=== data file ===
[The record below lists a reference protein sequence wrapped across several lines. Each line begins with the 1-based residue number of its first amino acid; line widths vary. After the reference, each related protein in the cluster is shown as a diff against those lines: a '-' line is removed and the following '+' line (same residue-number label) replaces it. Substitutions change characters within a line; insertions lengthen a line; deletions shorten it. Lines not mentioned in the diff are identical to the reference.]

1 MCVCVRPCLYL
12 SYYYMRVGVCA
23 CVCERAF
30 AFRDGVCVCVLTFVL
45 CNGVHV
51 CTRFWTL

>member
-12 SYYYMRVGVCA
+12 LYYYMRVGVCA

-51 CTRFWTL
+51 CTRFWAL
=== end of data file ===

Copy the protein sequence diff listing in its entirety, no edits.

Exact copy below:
[The record below lists a reference protein sequence wrapped across several lines. Each line begins with the 1-based residue number of its first amino acid; line widths vary. After the reference, each related protein in the cluster is shown as a diff against those lines: a '-' line is removed and the following '+' line (same residue-number label) replaces it. Substitutions change characters within a line; insertions lengthen a line; deletions shorten it. Lines not mentioned in the diff are identical to the reference.]

1 MCVCVRPCLYL
12 SYYYMRVGVCA
23 CVCERAF
30 AFRDGVCVCVLTFVL
45 CNGVHV
51 CTRFWTL

>member
-12 SYYYMRVGVCA
+12 LYYYMRVGVCA

-51 CTRFWTL
+51 CTRFWAL